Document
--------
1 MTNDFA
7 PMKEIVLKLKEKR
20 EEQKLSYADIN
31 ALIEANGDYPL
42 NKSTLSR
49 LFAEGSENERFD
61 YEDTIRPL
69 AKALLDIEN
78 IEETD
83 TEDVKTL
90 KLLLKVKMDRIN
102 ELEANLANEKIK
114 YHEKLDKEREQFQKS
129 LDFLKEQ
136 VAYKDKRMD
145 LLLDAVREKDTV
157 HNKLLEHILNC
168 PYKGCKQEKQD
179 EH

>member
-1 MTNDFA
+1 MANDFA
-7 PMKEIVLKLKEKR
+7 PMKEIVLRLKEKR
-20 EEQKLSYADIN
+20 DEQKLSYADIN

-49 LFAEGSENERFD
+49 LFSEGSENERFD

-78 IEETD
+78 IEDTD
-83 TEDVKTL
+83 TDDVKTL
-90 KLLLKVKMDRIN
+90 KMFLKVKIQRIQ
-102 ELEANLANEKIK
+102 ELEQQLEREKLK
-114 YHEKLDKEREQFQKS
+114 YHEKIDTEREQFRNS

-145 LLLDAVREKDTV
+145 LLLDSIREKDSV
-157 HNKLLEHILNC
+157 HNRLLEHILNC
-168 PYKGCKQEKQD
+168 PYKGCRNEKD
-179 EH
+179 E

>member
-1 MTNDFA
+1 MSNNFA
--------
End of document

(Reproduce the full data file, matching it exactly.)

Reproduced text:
1 MTNDFA
7 PMKEIVLKLKEKR
20 EEQKLSYADIN
31 ALIEANGDYPL
42 NKSTLSR
49 LFAEGSENERFD
61 YEDTIRPL
69 AKALLDIEN
78 IEETD
83 TEDVKTL
90 KLLLKVKMDRIN
102 ELEANLANEKIK
114 YHEKLDKEREQFQKS
129 LDFLKEQ
136 VAYKDKRMD
145 LLLDAVREKDTV
157 HNKLLEHILNC
168 PYKGCKQEKQD
179 EH

>member
-1 MTNDFA
+1 MANDFA
-7 PMKEIVLKLKEKR
+7 PMKEIVLRLKEKR
-20 EEQKLSYADIN
+20 DEQKLSYADIN

-49 LFAEGSENERFD
+49 LFSEGSENERFD

-78 IEETD
+78 IEDTD
-83 TEDVKTL
+83 TDDVKTL
-90 KLLLKVKMDRIN
+90 KMFLKVKIQRIQ
-102 ELEANLANEKIK
+102 ELEQQLEREKLK
-114 YHEKLDKEREQFQKS
+114 YHEKIDTEREQFRNS

-145 LLLDAVREKDTV
+145 LLLDSIREKDSV
-157 HNKLLEHILNC
+157 HNRLLEHILNC
-168 PYKGCKQEKQD
+168 PYKGCRNEKD
-179 EH
+179 E

>member
-1 MTNDFA
+1 MSNNFA